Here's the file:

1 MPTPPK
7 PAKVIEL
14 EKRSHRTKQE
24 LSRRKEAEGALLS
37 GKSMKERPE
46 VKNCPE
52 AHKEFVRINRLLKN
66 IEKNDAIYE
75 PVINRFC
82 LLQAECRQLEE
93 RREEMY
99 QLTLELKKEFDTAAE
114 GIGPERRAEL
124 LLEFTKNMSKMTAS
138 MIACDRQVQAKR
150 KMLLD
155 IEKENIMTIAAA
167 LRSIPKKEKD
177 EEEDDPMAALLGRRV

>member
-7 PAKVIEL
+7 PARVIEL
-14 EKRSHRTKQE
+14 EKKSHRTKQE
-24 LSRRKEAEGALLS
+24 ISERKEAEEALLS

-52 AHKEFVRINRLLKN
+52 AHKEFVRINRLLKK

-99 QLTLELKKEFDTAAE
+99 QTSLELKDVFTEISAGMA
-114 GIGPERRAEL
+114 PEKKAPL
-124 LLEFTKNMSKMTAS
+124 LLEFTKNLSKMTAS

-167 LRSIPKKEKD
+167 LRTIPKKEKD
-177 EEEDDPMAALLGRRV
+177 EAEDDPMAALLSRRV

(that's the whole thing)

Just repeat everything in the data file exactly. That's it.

1 MPTPPK
7 PAKVIEL
14 EKRSHRTKQE
24 LSRRKEAEGALLS
37 GKSMKERPE
46 VKNCPE
52 AHKEFVRINRLLKN
66 IEKNDAIYE
75 PVINRFC
82 LLQAECRQLEE
93 RREEMY
99 QLTLELKKEFDTAAE
114 GIGPERRAEL
124 LLEFTKNMSKMTAS
138 MIACDRQVQAKR
150 KMLLD
155 IEKENIMTIAAA
167 LRSIPKKEKD
177 EEEDDPMAALLGRRV

>member
-7 PAKVIEL
+7 PARVIEL
-14 EKRSHRTKQE
+14 EKKSHRTKQE
-24 LSRRKEAEGALLS
+24 ISERKEAEEALLS

-52 AHKEFVRINRLLKN
+52 AHKEFVRINRLLKK

-99 QLTLELKKEFDTAAE
+99 QTSLELKDVFTEISAGMA
-114 GIGPERRAEL
+114 PEKKAPL
-124 LLEFTKNMSKMTAS
+124 LLEFTKNLSKMTAS

-167 LRSIPKKEKD
+167 LRTIPKKEKD
-177 EEEDDPMAALLGRRV
+177 EAEDDPMAALLSRRV